“We have noticed an increase in the number of enrolments of young people in different branches of the school after the publications in Shqiptarja.com and on A1 report…These [media]outlets have encouraged many young people to view vocations as the real path to employment in Albania.”
Indeed, the youth, potential employees and employers were being influenced by these media products. This also extends to parents and family members who influence the educational and career choices of young people. In the words of Bilibil Z., a parent from the city of Durres, “After watching the TV programme Ti Mundesh and [reading the supplement] Drejt Punes, I have suggested to my son the orientation towards a professional career about which these programmes have provided a lot of information.”
It is not just job seekers and their parents who need to adapt to the realities and opportunities of an ever changing labour market. Service providers, policy makers and employers themselves also need to stay informed of changes and opportunities and to adapt their way of operating. The media intervention also serves to influence service and training providers to adapt and create a new offer based on actual labour market needs. The project sought to work with educational institutions but was first approached by the Department of Journalism and Communication of the University of Tirana. The project, however, did not foresee that this would greatly impact the training market.
One example is Gladolia Dona, Founder and Director of the newly established Hospitality and Tourism Academy in Tirana:
“Time and time again in the show there were people who stated that it was very hard for them to get people who are ready to work at an international (quality) level…all of them stated basically the same thing – we can’t get trained people, and that is where we come in. A Hospitality training centre was something I had in mind but I had given it up. Hearing about the need on radio reawakened the idea”.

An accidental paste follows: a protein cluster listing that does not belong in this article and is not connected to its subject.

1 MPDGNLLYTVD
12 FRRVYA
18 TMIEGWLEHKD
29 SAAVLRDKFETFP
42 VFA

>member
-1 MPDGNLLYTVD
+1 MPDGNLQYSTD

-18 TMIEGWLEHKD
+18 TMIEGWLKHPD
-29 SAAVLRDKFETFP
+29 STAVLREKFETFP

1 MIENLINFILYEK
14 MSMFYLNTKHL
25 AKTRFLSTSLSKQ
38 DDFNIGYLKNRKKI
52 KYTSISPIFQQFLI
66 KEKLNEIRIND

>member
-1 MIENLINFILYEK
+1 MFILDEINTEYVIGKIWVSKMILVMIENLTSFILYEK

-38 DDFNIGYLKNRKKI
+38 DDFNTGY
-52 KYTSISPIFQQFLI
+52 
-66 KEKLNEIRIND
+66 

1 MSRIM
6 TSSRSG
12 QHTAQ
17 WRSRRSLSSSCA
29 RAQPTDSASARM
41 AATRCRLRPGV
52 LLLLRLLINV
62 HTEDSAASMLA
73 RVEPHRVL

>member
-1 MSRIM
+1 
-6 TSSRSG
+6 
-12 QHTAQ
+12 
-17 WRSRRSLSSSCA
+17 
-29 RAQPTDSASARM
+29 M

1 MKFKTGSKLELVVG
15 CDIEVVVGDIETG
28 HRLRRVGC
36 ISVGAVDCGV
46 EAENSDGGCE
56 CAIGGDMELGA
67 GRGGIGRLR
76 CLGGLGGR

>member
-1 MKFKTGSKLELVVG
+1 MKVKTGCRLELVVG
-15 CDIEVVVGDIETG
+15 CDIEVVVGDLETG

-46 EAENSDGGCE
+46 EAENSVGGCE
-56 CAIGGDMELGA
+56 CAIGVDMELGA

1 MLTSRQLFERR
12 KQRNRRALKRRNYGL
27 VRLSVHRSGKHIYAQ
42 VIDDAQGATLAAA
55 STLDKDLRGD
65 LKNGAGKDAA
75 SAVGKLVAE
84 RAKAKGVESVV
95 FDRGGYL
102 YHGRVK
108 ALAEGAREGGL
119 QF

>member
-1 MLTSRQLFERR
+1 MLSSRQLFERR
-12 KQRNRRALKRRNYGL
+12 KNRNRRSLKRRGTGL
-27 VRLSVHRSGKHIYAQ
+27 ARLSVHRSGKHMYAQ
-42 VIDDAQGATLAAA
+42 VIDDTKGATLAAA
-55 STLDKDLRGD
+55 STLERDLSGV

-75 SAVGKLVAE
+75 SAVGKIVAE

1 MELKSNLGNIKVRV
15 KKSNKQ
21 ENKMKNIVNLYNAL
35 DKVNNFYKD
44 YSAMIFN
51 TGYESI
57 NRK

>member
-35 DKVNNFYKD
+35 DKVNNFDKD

Marketing and advertising is one of the areas in which the project’s initiative could be perceived to be weaker. The assumption that the media would be able to sell such products worked for some partners but less so for others.
Most development projects buy media space to deliver predefined information. Yet often the resulting spots, programmes and publications stop once funding ends. The initiative by the RisiAlbania project shows an innovative case to improving information on youth employment by working to stimulate the launch and growth of profitable employment-oriented radio and TV programmes, print media supplements and online websites. In short, the main objective was not to use mass media as a short-term tool to disseminate information, but rather to change the way that media reports on employment in a sustainable way.
The case illustrates the opportunity to achieve an impact that is a win-win-win for commercial media, the audience and the development project itself. The approach that was adopted by the project has promoted long-term and large-scale changes within the media industry beyond the project’s life span.
Want to know more? Please contact RisiAlbania at firstname.lastname@example.org
Ermira Shyti is Intervention Manager of the RisiAlbania project.
Isabelle Fragnière is the Deputy Project Manager and International Advisor of the RisiAlbania project
Zenebe Uraguchi is the Programme Coordinator for Eastern Europe and Senior Advisor in market systems development based in Bern, Switzerland